Dr. John Gorrie is credited with the invention
of the mechanical refrigeration
system, which forever changed mankind's food preservation methods and actualized the concept of climate control. Its subsequent development by numerous other scientists has been recognized by the National Academy of Engineers as the 10th greatest achievement of the 20th century
Dr. Gorrie was born October 3, 1803 in Charleston, South Carolina, and received his medical education in Fairfield, New York. He initially practiced medicine in Abbeville, South Carolina, but moved to Apalachicola, Florida in 1833 in his pursuit of the study of tropical diseases. At the time, Apalachicola was flourishing as the third largest port on the Gulf of Mexico, harboring large ships that carried cotton to Europe and New England. While residing in the port town, Gorrie served as mayor, postmaster, city treasurer, council member, bank director and founder of Trinity Church. While very active in the community, his most important work was as a doctor.
Apalachicola experienced an outbreak of yellow fever nearly every summer. After studying the relationship between climate and public health, Dr. Gorrie recommended that the low-lying marshy areas around the town be drained. His medical training had led him to believe that marshy areas gave off "miasma" gasses, which was believed to cause disease. Since Apalachicola's population was booming, Gorrie also prompted local officials to construct a hospital. His concern for yellow fever patients later inspired him to search for a method to cool the hospital rooms. He had noted that hot, humid weather also seemed to be conducive to malaria outbreaks.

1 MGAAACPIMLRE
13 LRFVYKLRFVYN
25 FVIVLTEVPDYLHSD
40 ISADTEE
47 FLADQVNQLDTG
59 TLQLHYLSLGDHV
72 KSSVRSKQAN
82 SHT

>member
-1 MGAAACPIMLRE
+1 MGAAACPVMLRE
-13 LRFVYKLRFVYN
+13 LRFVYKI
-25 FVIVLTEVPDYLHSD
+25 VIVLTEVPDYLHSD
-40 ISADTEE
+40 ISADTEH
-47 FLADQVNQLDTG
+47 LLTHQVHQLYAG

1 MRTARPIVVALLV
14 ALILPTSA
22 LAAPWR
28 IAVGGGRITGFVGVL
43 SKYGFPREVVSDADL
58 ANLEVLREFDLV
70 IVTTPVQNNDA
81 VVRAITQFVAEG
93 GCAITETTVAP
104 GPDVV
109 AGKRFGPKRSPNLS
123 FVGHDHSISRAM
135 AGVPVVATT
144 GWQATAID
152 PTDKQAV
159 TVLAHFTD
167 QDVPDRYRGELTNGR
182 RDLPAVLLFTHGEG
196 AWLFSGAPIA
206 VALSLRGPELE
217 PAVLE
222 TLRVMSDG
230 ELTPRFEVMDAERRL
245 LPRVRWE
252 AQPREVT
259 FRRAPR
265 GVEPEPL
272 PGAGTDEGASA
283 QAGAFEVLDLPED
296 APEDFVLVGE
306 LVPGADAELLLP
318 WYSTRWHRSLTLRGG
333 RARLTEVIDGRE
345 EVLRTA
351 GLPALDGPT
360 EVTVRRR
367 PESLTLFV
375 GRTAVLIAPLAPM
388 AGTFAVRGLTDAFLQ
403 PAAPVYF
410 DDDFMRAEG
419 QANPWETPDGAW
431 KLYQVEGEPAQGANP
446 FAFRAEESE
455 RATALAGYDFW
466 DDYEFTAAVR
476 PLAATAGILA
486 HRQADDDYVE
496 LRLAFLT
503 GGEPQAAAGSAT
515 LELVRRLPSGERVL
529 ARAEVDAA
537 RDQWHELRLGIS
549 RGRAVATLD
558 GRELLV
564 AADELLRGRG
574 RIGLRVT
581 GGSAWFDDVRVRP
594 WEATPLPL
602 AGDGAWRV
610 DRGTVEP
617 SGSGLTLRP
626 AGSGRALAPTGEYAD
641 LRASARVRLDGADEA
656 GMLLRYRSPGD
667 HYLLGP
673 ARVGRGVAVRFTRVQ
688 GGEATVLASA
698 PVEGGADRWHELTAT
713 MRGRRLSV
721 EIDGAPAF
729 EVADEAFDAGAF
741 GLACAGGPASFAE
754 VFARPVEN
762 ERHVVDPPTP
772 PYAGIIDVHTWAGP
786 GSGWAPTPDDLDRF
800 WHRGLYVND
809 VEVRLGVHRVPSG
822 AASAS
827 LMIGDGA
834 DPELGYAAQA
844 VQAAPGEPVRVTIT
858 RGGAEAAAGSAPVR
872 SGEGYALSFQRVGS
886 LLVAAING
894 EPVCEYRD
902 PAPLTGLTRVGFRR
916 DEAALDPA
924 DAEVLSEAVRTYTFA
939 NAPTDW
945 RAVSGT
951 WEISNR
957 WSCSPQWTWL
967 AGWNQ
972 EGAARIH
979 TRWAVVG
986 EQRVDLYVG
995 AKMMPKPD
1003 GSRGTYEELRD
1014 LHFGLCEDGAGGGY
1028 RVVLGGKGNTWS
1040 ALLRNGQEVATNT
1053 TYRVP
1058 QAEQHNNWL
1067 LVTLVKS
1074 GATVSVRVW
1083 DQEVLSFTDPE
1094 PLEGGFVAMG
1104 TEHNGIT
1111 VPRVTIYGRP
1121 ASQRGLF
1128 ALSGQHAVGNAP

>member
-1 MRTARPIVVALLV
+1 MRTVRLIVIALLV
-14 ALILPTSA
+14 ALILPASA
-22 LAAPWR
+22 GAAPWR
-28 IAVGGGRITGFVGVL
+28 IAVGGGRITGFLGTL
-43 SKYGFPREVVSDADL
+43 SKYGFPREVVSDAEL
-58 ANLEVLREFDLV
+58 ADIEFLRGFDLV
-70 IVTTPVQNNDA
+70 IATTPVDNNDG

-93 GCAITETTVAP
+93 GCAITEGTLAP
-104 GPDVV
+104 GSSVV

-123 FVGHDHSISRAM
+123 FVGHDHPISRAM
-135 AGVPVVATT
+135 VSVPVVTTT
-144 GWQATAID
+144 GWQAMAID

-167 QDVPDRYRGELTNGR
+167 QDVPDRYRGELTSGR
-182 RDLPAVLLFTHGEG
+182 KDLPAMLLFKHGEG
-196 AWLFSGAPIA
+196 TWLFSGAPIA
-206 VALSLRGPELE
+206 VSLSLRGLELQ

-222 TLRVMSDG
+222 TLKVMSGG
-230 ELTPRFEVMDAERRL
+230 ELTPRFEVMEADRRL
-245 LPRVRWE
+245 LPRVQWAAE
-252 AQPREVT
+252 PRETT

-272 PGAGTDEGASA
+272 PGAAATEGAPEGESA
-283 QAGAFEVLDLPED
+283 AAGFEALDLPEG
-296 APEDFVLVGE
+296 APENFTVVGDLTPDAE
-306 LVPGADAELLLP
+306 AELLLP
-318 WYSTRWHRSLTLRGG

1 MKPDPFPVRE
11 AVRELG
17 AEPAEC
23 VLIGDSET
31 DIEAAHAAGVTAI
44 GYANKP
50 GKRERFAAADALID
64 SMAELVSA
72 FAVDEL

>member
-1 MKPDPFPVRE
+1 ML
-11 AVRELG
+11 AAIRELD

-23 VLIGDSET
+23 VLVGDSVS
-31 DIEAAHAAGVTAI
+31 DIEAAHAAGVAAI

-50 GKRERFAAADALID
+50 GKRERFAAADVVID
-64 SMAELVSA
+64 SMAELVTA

His first attempt at what we now know as "air conditioning" consisted of placing bowls of ice around the hospital with a fan circulating the air. Since ice had to be brought by boat from the northern lakes, and as such was a scarce and expensive commodity, Gorrie experimented with making artificial ice. Using his knowledge of compressed gasses and steam engines, Gorrie eventually produced a machine that made ice in small quantities. In 1845, he gave up his medical practice to pursue his refrigeration projects.
On Bastille Day in 1850, Dr. Gorrie served ice-chilled champagne for the French Consul at the Mansion House Hotel, the first public showing of his invention. Patents were granted to Gorrie for a machine to make ice on August 22, 1850 (London Patent No. 13,124), and on May 6, 1851 (U.S. Patent No. 8080). The original machines and the scientific articles written by Gorrie are on display at the Smithsonian Institution in Washington, DC and the John Gorrie Museum in Apalachicola.
Sadly, the public found Dr. Gorrie's claim of artifical ice production hard to accept, and in spite of all his efforts, he was unable to get the financial backing he needed to mass produce his machine. Embarrassed by all the criticism, financially ruined and struck with illness, Gorrie died in seclusion on June 29, 1855. In the end, he was unable to market his invention and he died long before he could witness the far-reaching effects of his discovery.
Apalachicola Times. John Gorrie Museum. http://www.apalachtimes.com/gorrie.shtml
James Burke. Connections. New York: Little, Brown and Company, 1995
George L. Chapel. Gorrie's Fridge. http://www.phys.ufl.edu/~ihas/fridge.html
National Academy of Engineers. Greatest Achievements – 10. Air Conditioning and Refrigeration. http://www.greatachievements.org/greatachievements/ga_10_1.html
The Architecture of the Capitol. John Gorrie Statue in the National Statuary Hall. http://www.aoc.gov/cc/art/nsh/gorrie.htm
Source compilation was aided by F. Richard Holland Jr.